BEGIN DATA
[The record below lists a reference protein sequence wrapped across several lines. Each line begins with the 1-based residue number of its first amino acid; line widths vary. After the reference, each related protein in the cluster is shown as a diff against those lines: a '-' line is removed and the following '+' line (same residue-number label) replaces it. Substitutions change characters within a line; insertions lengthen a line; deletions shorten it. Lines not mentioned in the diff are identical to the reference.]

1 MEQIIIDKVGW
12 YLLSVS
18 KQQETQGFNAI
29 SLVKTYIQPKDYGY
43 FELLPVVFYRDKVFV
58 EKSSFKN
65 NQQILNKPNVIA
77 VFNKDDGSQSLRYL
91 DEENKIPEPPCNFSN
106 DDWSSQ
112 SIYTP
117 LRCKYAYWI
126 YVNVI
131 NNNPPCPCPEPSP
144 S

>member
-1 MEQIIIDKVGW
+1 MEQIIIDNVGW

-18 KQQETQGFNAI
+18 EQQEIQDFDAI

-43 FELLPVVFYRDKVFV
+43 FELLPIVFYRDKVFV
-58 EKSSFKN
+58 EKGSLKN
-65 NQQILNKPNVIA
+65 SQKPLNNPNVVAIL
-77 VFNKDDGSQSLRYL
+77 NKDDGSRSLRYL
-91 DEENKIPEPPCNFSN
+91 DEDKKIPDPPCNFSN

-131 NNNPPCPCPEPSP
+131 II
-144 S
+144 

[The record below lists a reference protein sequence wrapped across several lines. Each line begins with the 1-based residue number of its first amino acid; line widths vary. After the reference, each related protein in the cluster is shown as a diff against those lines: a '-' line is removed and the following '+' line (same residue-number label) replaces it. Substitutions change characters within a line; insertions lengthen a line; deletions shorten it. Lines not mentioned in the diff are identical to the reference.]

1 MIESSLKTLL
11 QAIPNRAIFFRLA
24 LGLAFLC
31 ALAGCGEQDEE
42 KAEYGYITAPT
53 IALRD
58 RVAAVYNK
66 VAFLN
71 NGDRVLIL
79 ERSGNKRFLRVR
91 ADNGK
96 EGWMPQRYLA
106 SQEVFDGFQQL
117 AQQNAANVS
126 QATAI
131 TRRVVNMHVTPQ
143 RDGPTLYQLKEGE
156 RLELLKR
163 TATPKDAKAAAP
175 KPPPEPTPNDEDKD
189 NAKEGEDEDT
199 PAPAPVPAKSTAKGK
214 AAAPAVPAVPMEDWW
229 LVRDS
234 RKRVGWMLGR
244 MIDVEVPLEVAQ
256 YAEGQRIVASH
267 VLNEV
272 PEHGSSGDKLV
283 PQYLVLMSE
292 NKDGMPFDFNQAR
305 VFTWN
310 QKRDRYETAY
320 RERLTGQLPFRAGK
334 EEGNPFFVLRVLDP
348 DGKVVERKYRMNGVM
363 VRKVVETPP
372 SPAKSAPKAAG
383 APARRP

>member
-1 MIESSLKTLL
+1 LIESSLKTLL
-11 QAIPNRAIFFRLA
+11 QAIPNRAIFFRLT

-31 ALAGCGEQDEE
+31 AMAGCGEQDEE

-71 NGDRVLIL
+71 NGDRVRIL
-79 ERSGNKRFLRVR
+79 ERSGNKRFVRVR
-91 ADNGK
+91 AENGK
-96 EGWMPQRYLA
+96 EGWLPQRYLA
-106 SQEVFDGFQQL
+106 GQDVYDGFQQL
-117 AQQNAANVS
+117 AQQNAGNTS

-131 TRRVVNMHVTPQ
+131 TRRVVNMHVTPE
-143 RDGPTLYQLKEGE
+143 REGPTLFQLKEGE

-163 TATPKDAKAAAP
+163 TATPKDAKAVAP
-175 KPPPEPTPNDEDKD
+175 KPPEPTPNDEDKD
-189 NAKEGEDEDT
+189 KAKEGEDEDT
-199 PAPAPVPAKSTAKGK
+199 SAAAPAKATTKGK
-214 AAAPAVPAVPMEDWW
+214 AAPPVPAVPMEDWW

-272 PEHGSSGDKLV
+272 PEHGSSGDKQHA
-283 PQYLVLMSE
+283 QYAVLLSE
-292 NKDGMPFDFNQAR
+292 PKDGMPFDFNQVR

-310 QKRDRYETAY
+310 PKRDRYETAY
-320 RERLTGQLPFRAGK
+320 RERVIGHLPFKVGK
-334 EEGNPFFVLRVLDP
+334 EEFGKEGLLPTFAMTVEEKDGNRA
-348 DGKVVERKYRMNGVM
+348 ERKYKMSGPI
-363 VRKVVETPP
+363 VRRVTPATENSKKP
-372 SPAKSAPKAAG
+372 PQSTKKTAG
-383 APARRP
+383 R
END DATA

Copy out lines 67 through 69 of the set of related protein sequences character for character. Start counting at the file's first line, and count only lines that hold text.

292 NKDGMPFDFNQAR
305 VFTWN
310 QKRDRYETAY